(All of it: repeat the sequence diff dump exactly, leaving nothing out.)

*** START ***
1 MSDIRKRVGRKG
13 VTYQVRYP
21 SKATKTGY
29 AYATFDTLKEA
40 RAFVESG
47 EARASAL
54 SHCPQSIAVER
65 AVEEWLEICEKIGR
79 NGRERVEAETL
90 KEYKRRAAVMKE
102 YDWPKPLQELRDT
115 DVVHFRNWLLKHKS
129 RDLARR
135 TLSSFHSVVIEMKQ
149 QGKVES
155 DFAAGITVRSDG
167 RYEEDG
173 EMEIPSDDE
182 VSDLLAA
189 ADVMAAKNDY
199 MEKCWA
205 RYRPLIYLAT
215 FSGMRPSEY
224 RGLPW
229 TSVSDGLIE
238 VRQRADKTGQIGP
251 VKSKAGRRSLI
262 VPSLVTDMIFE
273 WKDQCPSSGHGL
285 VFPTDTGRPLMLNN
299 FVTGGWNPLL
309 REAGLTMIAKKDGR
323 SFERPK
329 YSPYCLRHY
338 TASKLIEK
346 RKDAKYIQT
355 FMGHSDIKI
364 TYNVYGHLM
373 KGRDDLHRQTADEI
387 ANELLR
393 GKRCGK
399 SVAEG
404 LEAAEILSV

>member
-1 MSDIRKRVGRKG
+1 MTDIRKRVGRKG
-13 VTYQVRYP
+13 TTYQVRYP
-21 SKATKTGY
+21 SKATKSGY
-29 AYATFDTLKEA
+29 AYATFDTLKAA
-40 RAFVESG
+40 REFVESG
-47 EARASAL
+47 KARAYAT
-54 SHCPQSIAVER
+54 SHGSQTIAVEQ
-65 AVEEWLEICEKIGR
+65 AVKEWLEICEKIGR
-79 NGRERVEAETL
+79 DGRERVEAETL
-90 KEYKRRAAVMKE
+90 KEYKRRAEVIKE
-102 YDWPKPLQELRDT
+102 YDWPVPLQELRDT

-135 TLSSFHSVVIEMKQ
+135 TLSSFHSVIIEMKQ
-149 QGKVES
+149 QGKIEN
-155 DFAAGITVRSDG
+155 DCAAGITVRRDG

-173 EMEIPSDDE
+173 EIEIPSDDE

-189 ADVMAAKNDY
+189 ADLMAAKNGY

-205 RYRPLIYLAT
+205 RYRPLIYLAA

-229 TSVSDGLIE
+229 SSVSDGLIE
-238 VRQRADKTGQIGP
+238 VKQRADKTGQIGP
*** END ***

1 MSDIRKRVGRKG
13 VTYQVRYP
21 SKATKTGY
29 AYATFDTLKEA
40 RAFVESG
47 EARASAL
54 SHCPQSIAVER
65 AVEEWLEICEKIGR
79 NGRERVEAETL
90 KEYKRRAAVMKE
102 YDWPKPLQELRDT
115 DVVHFRNWLLKHKS
129 RDLARR
135 TLSSFHSVVIEMKQ
149 QGKVES
155 DFAAGITVRSDG
167 RYEEDG
173 EMEIPSDDE
182 VSDLLAA
189 ADVMAAKNDY
199 MEKCWA
205 RYRPLIYLAT
215 FSGMRPSEY
224 RGLPW
229 TSVSDGLIE
238 VRQRADKTGQIGP
251 VKSKAGRRSLI
262 VPSLVTDMIFE
273 WKDQCPSSGHGL
285 VFPTDTGRPLMLNN
299 FVTGGWNPLL
309 REAGLTMIAKKDGR
323 SFERPK
329 YSPYCLRHY
338 TASKLIEK
346 RKDAKYIQT
355 FMGHSDIKI
364 TYNVYGHLM
373 KGRDDLHRQTADEI
387 ANELLR
393 GKRCGK
399 SVAEG
404 LEAAEILSV

>member
-1 MSDIRKRVGRKG
+1 MTDIRKRVGRKG
-13 VTYQVRYP
+13 TTYQVRYP
-21 SKATKTGY
+21 SKATKSGY
-29 AYATFDTLKEA
+29 AYATFDTLKAA
-40 RAFVESG
+40 REFVESG
-47 EARASAL
+47 KARAYAT
-54 SHCPQSIAVER
+54 SHGSQTIAVEQ
-65 AVEEWLEICEKIGR
+65 AVKEWLEICEKIGR
-79 NGRERVEAETL
+79 DGRERVEAETL
-90 KEYKRRAAVMKE
+90 KEYKRRAEVIKE
-102 YDWPKPLQELRDT
+102 YDWPVPLQELRDT

-135 TLSSFHSVVIEMKQ
+135 TLSSFHSVIIEMKQ
-149 QGKVES
+149 QGKIEN
-155 DFAAGITVRSDG
+155 DCAAGITVRRDG

-173 EMEIPSDDE
+173 EIEIPSDDE

-189 ADVMAAKNDY
+189 ADLMAAKNGY

-205 RYRPLIYLAT
+205 RYRPLIYLAA

-229 TSVSDGLIE
+229 SSVSDGLIE
-238 VRQRADKTGQIGP
+238 VKQRADKTGQIGP